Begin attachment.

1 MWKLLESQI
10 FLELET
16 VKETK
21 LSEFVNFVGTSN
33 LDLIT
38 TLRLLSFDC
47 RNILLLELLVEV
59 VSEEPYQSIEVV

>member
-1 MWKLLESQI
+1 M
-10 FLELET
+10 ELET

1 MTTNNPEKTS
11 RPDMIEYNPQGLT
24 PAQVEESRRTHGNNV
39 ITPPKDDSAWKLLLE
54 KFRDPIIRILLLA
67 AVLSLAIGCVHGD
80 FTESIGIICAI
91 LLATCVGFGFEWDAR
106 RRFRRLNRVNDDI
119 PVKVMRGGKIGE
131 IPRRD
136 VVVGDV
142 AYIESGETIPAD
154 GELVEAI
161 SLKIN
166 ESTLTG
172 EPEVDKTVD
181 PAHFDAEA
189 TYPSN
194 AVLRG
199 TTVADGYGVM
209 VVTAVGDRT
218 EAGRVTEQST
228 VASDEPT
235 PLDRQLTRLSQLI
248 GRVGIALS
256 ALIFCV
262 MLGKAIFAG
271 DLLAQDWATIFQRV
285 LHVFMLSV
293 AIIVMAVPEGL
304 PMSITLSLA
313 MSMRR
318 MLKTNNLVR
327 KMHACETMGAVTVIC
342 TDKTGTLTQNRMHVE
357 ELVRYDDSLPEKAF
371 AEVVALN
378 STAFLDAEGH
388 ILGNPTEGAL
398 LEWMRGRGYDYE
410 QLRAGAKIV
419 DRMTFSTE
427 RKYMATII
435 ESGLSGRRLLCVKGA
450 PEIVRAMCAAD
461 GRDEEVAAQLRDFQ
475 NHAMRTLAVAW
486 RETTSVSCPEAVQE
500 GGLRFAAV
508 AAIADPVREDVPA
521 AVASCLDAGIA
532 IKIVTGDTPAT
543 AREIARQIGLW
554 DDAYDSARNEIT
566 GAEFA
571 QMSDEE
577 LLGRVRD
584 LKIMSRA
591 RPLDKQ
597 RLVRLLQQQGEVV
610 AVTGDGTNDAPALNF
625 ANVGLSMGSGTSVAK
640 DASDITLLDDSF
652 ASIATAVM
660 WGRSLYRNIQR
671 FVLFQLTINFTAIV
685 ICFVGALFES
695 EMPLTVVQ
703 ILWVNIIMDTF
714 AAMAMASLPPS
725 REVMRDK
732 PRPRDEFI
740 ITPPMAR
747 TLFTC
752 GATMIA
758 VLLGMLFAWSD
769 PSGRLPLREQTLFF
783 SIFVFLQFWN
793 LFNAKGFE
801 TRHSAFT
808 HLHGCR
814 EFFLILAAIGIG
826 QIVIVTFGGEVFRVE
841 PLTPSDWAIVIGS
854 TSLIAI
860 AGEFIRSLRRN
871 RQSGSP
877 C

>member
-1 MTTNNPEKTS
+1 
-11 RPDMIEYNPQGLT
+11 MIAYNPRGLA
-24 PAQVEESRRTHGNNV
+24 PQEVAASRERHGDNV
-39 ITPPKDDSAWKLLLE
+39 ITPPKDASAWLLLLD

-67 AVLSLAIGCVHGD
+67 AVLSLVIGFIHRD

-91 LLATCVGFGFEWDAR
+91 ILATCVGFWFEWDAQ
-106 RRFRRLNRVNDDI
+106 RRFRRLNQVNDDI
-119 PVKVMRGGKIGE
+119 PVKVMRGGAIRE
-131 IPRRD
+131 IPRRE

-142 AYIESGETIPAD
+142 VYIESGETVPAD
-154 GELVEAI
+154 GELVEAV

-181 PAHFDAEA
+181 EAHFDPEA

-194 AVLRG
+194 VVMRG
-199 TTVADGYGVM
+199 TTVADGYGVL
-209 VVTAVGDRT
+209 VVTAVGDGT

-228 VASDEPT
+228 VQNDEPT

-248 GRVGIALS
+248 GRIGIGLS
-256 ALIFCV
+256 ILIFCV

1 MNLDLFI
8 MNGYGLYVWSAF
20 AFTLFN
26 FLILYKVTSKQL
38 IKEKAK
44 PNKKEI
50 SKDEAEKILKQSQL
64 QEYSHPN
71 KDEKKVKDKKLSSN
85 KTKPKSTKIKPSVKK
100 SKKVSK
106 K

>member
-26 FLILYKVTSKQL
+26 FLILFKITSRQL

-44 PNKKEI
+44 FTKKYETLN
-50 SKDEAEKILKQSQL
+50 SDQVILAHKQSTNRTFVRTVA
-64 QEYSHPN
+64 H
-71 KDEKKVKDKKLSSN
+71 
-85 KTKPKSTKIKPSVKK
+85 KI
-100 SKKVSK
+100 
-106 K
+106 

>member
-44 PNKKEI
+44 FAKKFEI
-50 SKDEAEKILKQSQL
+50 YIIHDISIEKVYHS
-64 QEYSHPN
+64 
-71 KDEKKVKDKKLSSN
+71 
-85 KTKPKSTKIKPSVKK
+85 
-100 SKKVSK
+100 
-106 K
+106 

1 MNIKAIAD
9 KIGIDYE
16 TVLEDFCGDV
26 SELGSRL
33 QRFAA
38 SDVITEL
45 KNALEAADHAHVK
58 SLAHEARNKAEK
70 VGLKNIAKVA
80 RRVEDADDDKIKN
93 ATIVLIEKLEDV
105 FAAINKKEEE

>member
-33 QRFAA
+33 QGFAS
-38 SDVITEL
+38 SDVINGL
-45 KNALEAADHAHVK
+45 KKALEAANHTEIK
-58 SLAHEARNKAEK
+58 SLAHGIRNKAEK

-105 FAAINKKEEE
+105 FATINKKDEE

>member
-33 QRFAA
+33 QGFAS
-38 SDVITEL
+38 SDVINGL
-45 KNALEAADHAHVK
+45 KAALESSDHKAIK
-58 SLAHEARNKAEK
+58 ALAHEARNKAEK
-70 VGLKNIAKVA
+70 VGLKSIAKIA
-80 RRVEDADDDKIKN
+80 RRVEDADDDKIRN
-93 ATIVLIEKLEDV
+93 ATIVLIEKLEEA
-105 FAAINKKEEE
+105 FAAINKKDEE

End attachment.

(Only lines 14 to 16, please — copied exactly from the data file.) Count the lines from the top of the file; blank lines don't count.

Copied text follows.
1 MTTNNPEKTS
11 RPDMIEYNPQGLT
24 PAQVEESRRTHGNNV